The best part about Asian wrappers is that they stay crispy after frying and coating.  They never turn into moon rocks like some baked tortillas can.  They are also way less work than buttering and coating each side prior to baking.

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Italian Wedding Soup

Italian Wedding Soup is one of the few soups that both of us will eat.  It even gets eaten as leftovers, which if you know either one of us, you know that leftovers are rarely served around here.  But hey, that keeps the neighbors happy!

It starts with a chicken broth, so I am good.  It has meatballs which keeps the husband happy.  I also like that it has spinach in it, and this is about the only way I can get him to eat dark greens.  He loves salad, but only if it has no spinach or kale in it. In case you were wondering, I do have to pick those things out of any salad mixes they may be in.

I have read somewhere along the line that the carrots in this soup are for luck.  There are not really enough of them to affect the flavor, so leave them out if you prefer.  I keep them in because it is another way to get vegetable into our diets.

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Butterscotch Meringue Pie

Butterscotch Pie perfection has been an elusive mystery to me.  My grandmother could make them.  If you read the Almost Butterscotch Pie, or Sugar Cream Pie recipes, then you already know Aunt Alice could make them.

Any time I have tried to make one, it has either been runny or grainy, and sometimes both.  For me, I think the problem has something to do with the way I was mixing ingredients.  Generally, it looks curdled to me before I even add eggs.  Almost like the brown sugar curdles the milk, turning it into what looks like tiny pieces of cottage cheese floating in the pan.

The flavor has never been an issue, just the finished texture.  During a recent trip to visit family, my husband returned with an entire folder of recipes from Uncle Bill.  They were not the recipes that he was looking for, but in this folder are some amazing recipes that will be shared as time allows.

The first find that needed to be cooked and adjusted was Butterscotch Pie.  The reason for adjustments is that these recipes are designed for 50 and 100 people.  There are only 2 of us in this household, and unless you are feeding ranch hands or cooking for a family reunion, chances are you also need a smaller serving size to make in your kitchen.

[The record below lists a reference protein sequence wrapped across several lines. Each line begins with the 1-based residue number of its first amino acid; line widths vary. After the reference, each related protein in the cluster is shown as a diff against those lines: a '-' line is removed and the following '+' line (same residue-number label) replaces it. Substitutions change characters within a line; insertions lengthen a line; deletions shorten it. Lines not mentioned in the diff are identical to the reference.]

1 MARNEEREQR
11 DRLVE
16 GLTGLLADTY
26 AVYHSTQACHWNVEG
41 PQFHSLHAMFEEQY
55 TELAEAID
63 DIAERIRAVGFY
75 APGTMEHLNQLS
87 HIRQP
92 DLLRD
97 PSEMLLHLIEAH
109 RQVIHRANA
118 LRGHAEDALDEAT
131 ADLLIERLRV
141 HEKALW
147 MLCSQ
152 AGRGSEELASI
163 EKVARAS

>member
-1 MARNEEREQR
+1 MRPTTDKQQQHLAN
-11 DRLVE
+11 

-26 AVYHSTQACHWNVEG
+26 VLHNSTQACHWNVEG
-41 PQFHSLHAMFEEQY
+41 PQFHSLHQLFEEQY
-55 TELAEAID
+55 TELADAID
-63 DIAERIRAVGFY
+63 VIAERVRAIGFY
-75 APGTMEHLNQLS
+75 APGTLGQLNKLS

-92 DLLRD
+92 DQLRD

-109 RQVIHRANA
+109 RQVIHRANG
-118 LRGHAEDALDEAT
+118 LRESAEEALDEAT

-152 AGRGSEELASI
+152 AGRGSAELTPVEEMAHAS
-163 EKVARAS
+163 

I tested this recipe with my modifications using flour and using cornstarch.  We prefer the texture of the flour version, but the cornstarch version seemed to set up better.  Andy wanted a piece of pie before it was fully cooled, I would have preferred to wait a day, but he smelled it as soon as he opened the refrigerator.

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Aglio Olio with Mushrooms

A long time ago I had a friend that loved to cook Italian foods.  Spaghetti Aglio Olio, a.k.a garlic pasta,  and a red meatless “gravy” were the only two thing I ever cooked with that friend.

If you have read any of my other posts, you know that I can never leave well enough alone in a recipe and have taken liberties over the years to adjust this recipe to my own preferences.  I think this is the way most folks cook Aglio Olio, as no two recipes ever seem the same.

The way I learned to cook Aglio Olio was to start with olive oil, garlic, and anchovies.  I know that the anchovies are supposed to melt into the sauce and provide a rich flavor.  I find it leaves too fishy of a taste for me and have chosen to not use them.  If you like that flavor, all you have to do is add 4 to 6 anchovy filets to the cold skillet with the garlic and oil when you first start the dish.